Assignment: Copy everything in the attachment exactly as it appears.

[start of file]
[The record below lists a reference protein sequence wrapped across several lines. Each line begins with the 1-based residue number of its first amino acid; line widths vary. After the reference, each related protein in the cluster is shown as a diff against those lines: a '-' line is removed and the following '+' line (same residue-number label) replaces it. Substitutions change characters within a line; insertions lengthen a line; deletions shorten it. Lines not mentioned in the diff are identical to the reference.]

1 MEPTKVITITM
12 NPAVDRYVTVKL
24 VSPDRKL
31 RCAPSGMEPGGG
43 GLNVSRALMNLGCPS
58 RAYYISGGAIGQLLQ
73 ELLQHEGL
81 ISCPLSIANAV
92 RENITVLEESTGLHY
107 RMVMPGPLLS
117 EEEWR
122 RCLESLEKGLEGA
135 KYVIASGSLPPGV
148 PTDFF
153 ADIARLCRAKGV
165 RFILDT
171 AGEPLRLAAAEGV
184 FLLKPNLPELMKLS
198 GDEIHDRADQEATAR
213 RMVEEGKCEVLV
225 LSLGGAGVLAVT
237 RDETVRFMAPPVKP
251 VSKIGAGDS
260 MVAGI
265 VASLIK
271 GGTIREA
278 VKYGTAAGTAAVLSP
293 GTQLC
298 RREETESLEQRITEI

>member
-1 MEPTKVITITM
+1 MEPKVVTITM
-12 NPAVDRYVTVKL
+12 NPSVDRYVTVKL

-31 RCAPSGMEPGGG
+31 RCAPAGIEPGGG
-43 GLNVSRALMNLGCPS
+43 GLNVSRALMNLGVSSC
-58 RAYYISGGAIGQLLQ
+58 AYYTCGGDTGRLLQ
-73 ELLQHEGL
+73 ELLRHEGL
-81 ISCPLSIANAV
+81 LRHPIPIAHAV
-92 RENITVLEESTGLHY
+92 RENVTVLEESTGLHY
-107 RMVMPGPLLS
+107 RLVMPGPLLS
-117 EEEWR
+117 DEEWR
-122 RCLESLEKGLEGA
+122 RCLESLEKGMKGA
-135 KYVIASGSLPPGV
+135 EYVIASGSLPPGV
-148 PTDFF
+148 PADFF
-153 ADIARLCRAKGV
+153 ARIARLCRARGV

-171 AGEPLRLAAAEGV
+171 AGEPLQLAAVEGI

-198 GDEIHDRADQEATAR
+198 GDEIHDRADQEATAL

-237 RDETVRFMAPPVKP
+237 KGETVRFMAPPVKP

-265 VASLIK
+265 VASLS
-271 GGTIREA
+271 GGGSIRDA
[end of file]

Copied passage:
[The record below lists a reference protein sequence wrapped across several lines. Each line begins with the 1-based residue number of its first amino acid; line widths vary. After the reference, each related protein in the cluster is shown as a diff against those lines: a '-' line is removed and the following '+' line (same residue-number label) replaces it. Substitutions change characters within a line; insertions lengthen a line; deletions shorten it. Lines not mentioned in the diff are identical to the reference.]

1 MEPTKVITITM
12 NPAVDRYVTVKL
24 VSPDRKL
31 RCAPSGMEPGGG
43 GLNVSRALMNLGCPS
58 RAYYISGGAIGQLLQ
73 ELLQHEGL
81 ISCPLSIANAV
92 RENITVLEESTGLHY
107 RMVMPGPLLS
117 EEEWR
122 RCLESLEKGLEGA
135 KYVIASGSLPPGV
148 PTDFF
153 ADIARLCRAKGV
165 RFILDT
171 AGEPLRLAAAEGV
184 FLLKPNLPELMKLS
198 GDEIHDRADQEATAR
213 RMVEEGKCEVLV
225 LSLGGAGVLAVT
237 RDETVRFMAPPVKP
251 VSKIGAGDS
260 MVAGI
265 VASLIK
271 GGTIREA
278 VKYGTAAGTAAVLSP
293 GTQLC
298 RREETESLEQRITEI

>member
-1 MEPTKVITITM
+1 MEPKVVTITM
-12 NPAVDRYVTVKL
+12 NPSVDRYVTVKL

-31 RCAPSGMEPGGG
+31 RCAPAGIEPGGG
-43 GLNVSRALMNLGCPS
+43 GLNVSRALMNLGVSSC
-58 RAYYISGGAIGQLLQ
+58 AYYTCGGDTGRLLQ
-73 ELLQHEGL
+73 ELLRHEGL
-81 ISCPLSIANAV
+81 LRHPIPIAHAV
-92 RENITVLEESTGLHY
+92 RENVTVLEESTGLHY
-107 RMVMPGPLLS
+107 RLVMPGPLLS
-117 EEEWR
+117 DEEWR
-122 RCLESLEKGLEGA
+122 RCLESLEKGMKGA
-135 KYVIASGSLPPGV
+135 EYVIASGSLPPGV
-148 PTDFF
+148 PADFF
-153 ADIARLCRAKGV
+153 ARIARLCRARGV

-171 AGEPLRLAAAEGV
+171 AGEPLQLAAVEGI

-198 GDEIHDRADQEATAR
+198 GDEIHDRADQEATAL

-237 RDETVRFMAPPVKP
+237 KGETVRFMAPPVKP

-265 VASLIK
+265 VASLS
-271 GGTIREA
+271 GGGSIRDA